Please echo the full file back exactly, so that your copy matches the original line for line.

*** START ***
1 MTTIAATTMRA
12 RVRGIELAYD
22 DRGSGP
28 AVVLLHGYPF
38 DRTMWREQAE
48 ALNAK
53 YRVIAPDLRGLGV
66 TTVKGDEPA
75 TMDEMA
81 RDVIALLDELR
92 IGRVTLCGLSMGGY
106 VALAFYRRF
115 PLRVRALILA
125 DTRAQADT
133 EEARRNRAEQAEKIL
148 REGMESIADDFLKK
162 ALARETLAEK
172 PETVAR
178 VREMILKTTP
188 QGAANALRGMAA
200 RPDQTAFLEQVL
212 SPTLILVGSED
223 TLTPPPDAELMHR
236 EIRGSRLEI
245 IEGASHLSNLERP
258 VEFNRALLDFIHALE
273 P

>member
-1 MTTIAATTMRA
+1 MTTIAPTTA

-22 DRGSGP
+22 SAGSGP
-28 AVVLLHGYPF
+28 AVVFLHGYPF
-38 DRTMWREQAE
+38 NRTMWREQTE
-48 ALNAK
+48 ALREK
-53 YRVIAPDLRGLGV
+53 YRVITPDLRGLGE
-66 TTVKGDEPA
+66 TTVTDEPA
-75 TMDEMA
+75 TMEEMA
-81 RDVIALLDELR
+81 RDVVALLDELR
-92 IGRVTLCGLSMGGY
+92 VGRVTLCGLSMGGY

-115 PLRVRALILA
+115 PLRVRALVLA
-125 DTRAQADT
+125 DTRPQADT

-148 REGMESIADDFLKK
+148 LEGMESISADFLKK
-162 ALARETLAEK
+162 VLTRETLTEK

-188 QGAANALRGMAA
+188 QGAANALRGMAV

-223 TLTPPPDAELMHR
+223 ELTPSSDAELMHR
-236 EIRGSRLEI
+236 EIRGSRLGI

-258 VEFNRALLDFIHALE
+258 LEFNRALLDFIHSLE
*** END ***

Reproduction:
1 MTTIAATTMRA
12 RVRGIELAYD
22 DRGSGP
28 AVVLLHGYPF
38 DRTMWREQAE
48 ALNAK
53 YRVIAPDLRGLGV
66 TTVKGDEPA
75 TMDEMA
81 RDVIALLDELR
92 IGRVTLCGLSMGGY
106 VALAFYRRF
115 PLRVRALILA
125 DTRAQADT
133 EEARRNRAEQAEKIL
148 REGMESIADDFLKK
162 ALARETLAEK
172 PETVAR
178 VREMILKTTP
188 QGAANALRGMAA
200 RPDQTAFLEQVL
212 SPTLILVGSED
223 TLTPPPDAELMHR
236 EIRGSRLEI
245 IEGASHLSNLERP
258 VEFNRALLDFIHALE
273 P

>member
-1 MTTIAATTMRA
+1 MTTIAPTTA

-22 DRGSGP
+22 SAGSGP
-28 AVVLLHGYPF
+28 AVVFLHGYPF
-38 DRTMWREQAE
+38 NRTMWREQTE
-48 ALNAK
+48 ALREK
-53 YRVIAPDLRGLGV
+53 YRVITPDLRGLGE
-66 TTVKGDEPA
+66 TTVTDEPA
-75 TMDEMA
+75 TMEEMA
-81 RDVIALLDELR
+81 RDVVALLDELR
-92 IGRVTLCGLSMGGY
+92 VGRVTLCGLSMGGY

-115 PLRVRALILA
+115 PLRVRALVLA
-125 DTRAQADT
+125 DTRPQADT

-148 REGMESIADDFLKK
+148 LEGMESISADFLKK
-162 ALARETLAEK
+162 VLTRETLTEK

-188 QGAANALRGMAA
+188 QGAANALRGMAV

-223 TLTPPPDAELMHR
+223 ELTPSSDAELMHR
-236 EIRGSRLEI
+236 EIRGSRLGI

-258 VEFNRALLDFIHALE
+258 LEFNRALLDFIHSLE